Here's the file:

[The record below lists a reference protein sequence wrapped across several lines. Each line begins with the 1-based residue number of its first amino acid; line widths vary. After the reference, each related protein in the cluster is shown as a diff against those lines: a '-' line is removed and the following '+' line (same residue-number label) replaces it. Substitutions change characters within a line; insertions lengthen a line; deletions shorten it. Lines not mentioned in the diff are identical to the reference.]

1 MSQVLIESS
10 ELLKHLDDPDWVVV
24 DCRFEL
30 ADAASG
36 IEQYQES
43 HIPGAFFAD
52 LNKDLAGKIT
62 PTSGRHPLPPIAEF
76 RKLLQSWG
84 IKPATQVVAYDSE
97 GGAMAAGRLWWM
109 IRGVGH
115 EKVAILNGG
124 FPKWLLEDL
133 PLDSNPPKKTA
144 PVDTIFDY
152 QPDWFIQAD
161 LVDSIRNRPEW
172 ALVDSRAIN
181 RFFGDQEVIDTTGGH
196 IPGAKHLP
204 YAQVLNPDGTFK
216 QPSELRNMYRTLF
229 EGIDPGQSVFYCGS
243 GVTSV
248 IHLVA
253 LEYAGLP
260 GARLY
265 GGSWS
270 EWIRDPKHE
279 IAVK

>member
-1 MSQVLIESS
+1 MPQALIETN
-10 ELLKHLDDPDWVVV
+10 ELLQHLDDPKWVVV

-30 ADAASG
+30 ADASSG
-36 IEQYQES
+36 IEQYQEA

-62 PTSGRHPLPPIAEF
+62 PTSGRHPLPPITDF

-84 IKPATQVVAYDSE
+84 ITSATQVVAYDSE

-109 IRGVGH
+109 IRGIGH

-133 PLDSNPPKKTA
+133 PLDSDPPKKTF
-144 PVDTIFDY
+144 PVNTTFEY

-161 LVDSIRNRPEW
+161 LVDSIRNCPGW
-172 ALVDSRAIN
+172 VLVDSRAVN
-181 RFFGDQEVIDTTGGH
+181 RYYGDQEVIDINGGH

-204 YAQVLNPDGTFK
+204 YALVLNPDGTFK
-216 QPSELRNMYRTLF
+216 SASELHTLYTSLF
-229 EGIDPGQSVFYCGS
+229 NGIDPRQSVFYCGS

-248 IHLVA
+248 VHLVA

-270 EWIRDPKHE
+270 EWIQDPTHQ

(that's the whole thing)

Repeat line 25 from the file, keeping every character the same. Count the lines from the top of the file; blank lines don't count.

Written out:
229 EGIDPGQSVFYCGS